A fragile truce in Syria appears to be crumbling after new airstrikes in Aleppo. More than 100 migrants are reported drowned after a boat capsizes off the Egyptian coast. And the U.S. allows Boeing to sell passenger planes to Iran. A panel of journalists joins guest host Amy Walter for analysis of the week's top international news stories.
Egyptian President Mohamed Morsi called for intervention in Syria at a summit of non-aligned leaders in Iran. German Chancellor Angela Merkel arrived in China on Thursday as head of the largest German business delegation ever to visit the country. And human rights activists called for the release of a Pakistani Christian girl accused of blasphemy for burning religious texts. Nadia Bilbassy of the Middle East Broadcasting Center, Mark Thompson of Time magazine and Susan Glasser of Foreign Policy magazine join Diane for analysis of the week’s top international news stories.
- Mark Thompson Washington deputy bureau chief of Time magazine and editor of Time's "Battleland" blog.
- Susan Glasser editor-in-chief of Foreign Policy magazine.
- Nadia Bilbassy senior U.S. correspondent for MBC TV -- Middle East Broadcast Center.
MS. DIANE REHMThanks for joining us. I'm Diane Rehm. Turkey appealed to the UN Security Council for a safe zone for Syrian refugees. At a summit in Tehran, Egypt's new president and the UN Secretary General rebuked Iran for its policies toward Syria. And China pledged to buy more bonds to support the euro zone.
MS. DIANE REHMJoining me for the week's top international stories on the Friday News Roundup, Nadia Bilbassy of MBCTV, Mark Thompson of Time Magazine, and Susan Glasser of Foreign Policy magazine. We'll take your calls, 800-433-8850, send us your email to firstname.lastname@example.org, join us on Facebook or Twitter. Good morning to all of you.
MS. NADIA BILBASSYGood morning, Diane.
MR. MARK THOMPSONGood morning.
MS. SUSAN GLASSERGood morning.
REHMNadia, I'll start with you. Syrian President Assad made a television appearance this week, certainly a rare one. He's talking about a regional and global war now.
BILBASSYAbsolutely. I mean, first of all it's really interesting that we saw him relaxed and comfortable. This is the first time we've seen him on television shortly after the end of Ramadan when he appeared in a mosque and he seems to be in a hurry and people trying to interpret his body language, whether he was worried that he's going to be a target of assassination or not.
BILBASSYSo we're seeing him now in the studio. Of course, this interview was given to a pro-government television, Addounia TV, and the questions actually were hard on him. so it seems like it's not the soft ball, he wanted to convince the Syrian people that this is not a game, Actually, I wanted to give you some serious answer. But there's no doubt that the questions were given in advance to him.
BILBASSYSo he talks about this regional and international conspiracy against the Syrian government and these terrorists who are trying to take over the achievement of the Syrian regime. Now, what he means by that is the United States, Western Europe, the Gulf States led by Qatar and Saudi Arabia. He means Turkey and basically he's saying that, what are you talking about, civil war?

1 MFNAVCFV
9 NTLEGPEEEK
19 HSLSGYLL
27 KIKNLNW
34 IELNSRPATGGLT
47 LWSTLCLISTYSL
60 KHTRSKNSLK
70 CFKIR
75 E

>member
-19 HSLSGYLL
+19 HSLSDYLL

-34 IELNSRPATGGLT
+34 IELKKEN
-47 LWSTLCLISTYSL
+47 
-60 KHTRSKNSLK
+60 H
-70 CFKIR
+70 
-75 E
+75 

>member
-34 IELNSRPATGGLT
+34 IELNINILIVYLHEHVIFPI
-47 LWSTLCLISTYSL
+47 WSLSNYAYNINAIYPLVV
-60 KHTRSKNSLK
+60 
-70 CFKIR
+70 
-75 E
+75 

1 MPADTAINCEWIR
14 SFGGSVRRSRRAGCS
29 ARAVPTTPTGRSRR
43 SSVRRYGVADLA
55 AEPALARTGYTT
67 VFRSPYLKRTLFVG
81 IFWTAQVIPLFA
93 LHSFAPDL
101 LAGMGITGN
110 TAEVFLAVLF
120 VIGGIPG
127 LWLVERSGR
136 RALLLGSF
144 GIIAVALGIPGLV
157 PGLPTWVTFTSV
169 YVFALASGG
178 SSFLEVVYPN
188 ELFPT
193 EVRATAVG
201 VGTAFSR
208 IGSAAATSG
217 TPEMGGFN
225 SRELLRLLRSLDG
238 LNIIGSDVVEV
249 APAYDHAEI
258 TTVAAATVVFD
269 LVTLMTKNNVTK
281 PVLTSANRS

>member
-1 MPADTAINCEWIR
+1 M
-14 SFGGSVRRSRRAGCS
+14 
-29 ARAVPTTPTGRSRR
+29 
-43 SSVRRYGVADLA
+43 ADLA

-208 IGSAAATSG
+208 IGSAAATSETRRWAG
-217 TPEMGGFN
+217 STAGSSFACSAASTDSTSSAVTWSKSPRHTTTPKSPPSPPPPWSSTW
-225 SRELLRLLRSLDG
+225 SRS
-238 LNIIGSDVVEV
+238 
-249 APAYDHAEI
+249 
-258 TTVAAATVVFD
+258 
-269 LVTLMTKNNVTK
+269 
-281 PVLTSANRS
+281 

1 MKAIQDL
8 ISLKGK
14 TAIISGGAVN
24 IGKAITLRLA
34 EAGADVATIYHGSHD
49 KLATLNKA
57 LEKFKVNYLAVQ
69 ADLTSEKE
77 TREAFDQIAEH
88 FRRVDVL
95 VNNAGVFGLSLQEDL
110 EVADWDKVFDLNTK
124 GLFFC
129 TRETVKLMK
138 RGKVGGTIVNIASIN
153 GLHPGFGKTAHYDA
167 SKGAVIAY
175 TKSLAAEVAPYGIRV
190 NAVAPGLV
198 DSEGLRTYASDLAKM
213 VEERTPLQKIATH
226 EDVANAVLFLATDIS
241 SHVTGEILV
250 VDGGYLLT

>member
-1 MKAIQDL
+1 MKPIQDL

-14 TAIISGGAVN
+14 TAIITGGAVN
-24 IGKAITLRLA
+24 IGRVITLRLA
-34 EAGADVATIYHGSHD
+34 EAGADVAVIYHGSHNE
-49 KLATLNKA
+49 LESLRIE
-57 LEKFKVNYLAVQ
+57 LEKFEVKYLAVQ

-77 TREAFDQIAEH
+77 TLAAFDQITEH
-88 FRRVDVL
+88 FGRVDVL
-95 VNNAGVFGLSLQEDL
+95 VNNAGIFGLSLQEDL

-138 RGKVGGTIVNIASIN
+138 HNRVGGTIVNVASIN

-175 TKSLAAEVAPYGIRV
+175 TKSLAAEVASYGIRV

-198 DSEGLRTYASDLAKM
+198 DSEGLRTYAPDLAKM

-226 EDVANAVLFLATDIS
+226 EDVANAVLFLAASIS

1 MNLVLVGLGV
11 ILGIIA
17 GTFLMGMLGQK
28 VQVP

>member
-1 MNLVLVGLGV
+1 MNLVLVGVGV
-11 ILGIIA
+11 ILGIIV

BILBASSYWe actually have these terrorists who are extremists supported by these Gulf countries, trying to take, to confiscate our own decision because we are a sovereign country with standing for the international community and this is why. So he's in complete denial that actually the country is divided and actually these rebel groups have overtaken major cities, including Aleppo and there is skirmishes outside his own capital, Damascus.
REHMAnd, Mark Thompson, what about all these people who are trying desperately to get out of the way of harm?
THOMPSONWell, what's interesting is as the Western world sits by and watches this unfold, it's now been more than a year since President Obama told Assad that he had to leave. The war's escalating. It's gone from helicopter gunships to MIG fighter planes killing people in bread lines and the rate of outflow of the citizenry is now, it's gone from 500 earlier this month to 5,000 a day, many into Turkey and Jordan.
THOMPSONPlainly what's interesting, if you listen to Marty Dempsey, the chairman of the Joints Chiefs yesterday, he was saying we don't want to get involved, we can't do a no-fly zone. If we do a no-fly zone, you know what, we're going to also to have anti-missile weapons there. So plainly the U.S. and NATO do not want to get involved, yet the civilian terror that's happening may force, it may become a humanitarian disaster. They may be able to ignore the bloodshed but they may not be able to ignore the outflow of citizens.
REHMBut Britain and France have said they would not necessarily not provide a no-fly zone?
GLASSERWell, that's right, Diane, I think that's an important point and remember as well that Turkey is going to be pressing both publicly and behind the scenes, the United States, increasingly, aggressively. This is the sort of nightmare scenario for them unfolding on their borders. They've made clear they'd like to be doing something more but that they're not in a position to do so, of course, without United States support for it.
GLASSERI think, you know, this of course is the creeping painful issue that in a way neither party and the United States wants to talk too much about. but think about this, first of all, August has turned out to be the bloodiest single month of the Syrian uprising which has been going on now for more than a year and a half and it's already been also one year since Barak Obama called for Assad to step aside. Obviously the power of the bully pulpit alone is not working here.